The new Bentley Mulsanne is an opulent power statement, and fit for a queen in Hong Kong
The Mulsanne will delight Hong Kong’s super rich with its speed, style and stealth
I really must protest to Mr Bentley, next time I see him. When one enjoys a ride of rare refinement in a limousine as shiny and self-assured as the 2017 Bentley Mulsanne, one really does expect the whole kit, caboodle and shooting match: the subtle (and ostentatious) sumptuousness; the intricate details (and the big, beefy bodywork); the untrammelled hedonism (and the smidgen of guilt at the utter, oozing, polished perfection of it all. In fact, no – scratch the guilt.)
So where, oh where, were my little flags? You know, the ones that stick up at the front corners of cars – on the wings, that’s it. Because it’s impossible not to feel like some ambassador weighing anchor and cruising serenely across a sea of stares when gliding into public view in this stately thoroughbred.
You don’t buy a dog and bark yourself; and you almost certainly don’t buy a Bentley Mulsanne and do anything as common as actually drive it. Goodness me, no. So you’re going to need a chauffeur to do all that motoring stuff while you do zillion-dollar deals in the back – on one of the optional tablet computers lurking in the pockets of the pews up front. And when it comes to massaging the figures, well, you can do that literally, engaging the rear seats’ massage function to help soothe all those wheeler-dealer headaches.
If the standard Bentley Mulsanne doesn’t quite shout loudly enough or from rooftops of adequate altitude, you can always spoil yourself by going up a notch to the more powerful Mulsanne Speed or, for unbeatable bragging rights, the really big brother of the new Mulsanne family. That is the Extended Wheelbase model, which appends 30 centimetres or so to the “entry-level” vehicle’s already whopping 5.5 metres. It also adds private jet-style reclining seats with extendable foot rests, tables that emerge from a central console and, for committed cork poppers, a bespoke Champagne fridge with flute holders, fashioned, like all the Mulsanne’s elegant extras, by coachbuilder Mulliner.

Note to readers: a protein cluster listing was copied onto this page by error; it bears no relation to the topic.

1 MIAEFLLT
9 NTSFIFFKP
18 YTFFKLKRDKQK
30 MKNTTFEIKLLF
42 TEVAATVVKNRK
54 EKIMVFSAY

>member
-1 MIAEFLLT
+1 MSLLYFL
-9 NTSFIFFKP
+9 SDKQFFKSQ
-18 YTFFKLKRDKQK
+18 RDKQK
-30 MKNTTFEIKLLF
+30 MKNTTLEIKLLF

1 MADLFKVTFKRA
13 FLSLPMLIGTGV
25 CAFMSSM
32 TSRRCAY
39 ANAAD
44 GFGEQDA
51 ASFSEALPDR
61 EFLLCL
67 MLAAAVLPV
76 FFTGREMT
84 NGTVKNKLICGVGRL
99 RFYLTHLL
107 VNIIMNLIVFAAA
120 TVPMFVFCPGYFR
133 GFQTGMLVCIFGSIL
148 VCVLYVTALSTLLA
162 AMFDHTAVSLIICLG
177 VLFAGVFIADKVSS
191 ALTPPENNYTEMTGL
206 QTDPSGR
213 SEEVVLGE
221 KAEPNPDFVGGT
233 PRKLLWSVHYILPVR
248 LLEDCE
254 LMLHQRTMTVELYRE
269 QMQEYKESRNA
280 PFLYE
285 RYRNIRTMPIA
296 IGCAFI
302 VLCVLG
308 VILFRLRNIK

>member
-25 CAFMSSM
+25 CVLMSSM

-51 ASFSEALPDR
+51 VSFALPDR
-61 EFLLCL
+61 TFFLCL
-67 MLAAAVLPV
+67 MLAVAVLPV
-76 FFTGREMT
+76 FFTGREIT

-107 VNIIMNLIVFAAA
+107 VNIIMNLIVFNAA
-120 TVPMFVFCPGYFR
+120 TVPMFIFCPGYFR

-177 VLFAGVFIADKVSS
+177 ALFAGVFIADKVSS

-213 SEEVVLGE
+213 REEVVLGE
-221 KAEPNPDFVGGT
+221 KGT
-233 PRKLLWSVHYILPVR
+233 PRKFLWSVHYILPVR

Not that the oxymoronic “basic”, HK$4.6m Mulsanne, which we tested, was lacking in regal aspect. Quite the opposite: the car is fit for a queen, or to be precise, Queen Elizabeth II, whose Mulsanne – with its satellite navigation software programmed to show Windsor Castle as home base – recently appeared on a British car-trading website. I’ll bet she had little flags.
It’s unlikely that Her Majesty, who likes to take the wheel on occasion, ever drove her official-business Mulsanne, which would be a pity, because if she’d ordered her chauffeur to shove over she would have found it a driver’s car. The 6.75-litre, twin turbocharged V8 engine produces 505 brake horsepower and 752lb.ft (1,019Nm) of torque at 1,750rpm. All that oomph is sent to the rear wheels through an eight-speed automatic transmission, with sport mode and steering-wheel-mounted paddle shifters allowing a semblance of manual control.
The Mulsanne also comes armed with a winning combination of speed and stealth. It will move you from stationary to 100km/h in 5.3 seconds before galloping to a top speed of 296km/h. Yet for all its effortless acceleration and imperious bearing on the highway, plus its mighty 2.7 tonnes kerb weight, there’s a certain delicacy to the Mulsanne’s ride, a deft touch somehow recalling the celebrated hydropneumatic suspension system of the Citroën DS.
Not that any perceived fluffiness detracts from the precision of the steering or the Mulsanne’s surprising agility, as demonstrated on the most constricted of country park roads. It does, however, feel like the sort of car you should work up to, perhaps stepping over a BMW 7 Series or Mercedes-Benz S-Class on the way. Financial considerations aside, it’s not a beast you should select from a showroom on a whim, especially if all you have on your CV is, say, a Fiat 500. Consider: the Mulsanne is so long, and the famous Flying B mascot on the prow so far from the cockpit, that, after steering the front end through each corner, by the time I caught up I was somewhat older.
Making a case for the Mulsanne’s environmental friendliness is tough: with average fuel-consumption figures of 15 litres of petrol for every 100km it’s not going to win many green gongs. It might, however, earn maximum points for style. This is a charabanc of class, a steed of style, a motor of magnificence: this is a first-class lounge on wheels, finished with enough leather to give you a fetish and polished timber in sufficient quantities for you to start your own forest.
There’s also an endearing but refreshingly old-fashioned feeling to the Mulsanne, which makes it a tribute to the British attachment to solidity and permanence. The doors close with a soft clunk as they shut out the noise of the world. The fascia dials are simple, the clock analogue. And the electronic touch screen, a non-negotiable evil in just about every modern car, is mercifully unobtrusive at a mere eight inches. Old: it’s the new new.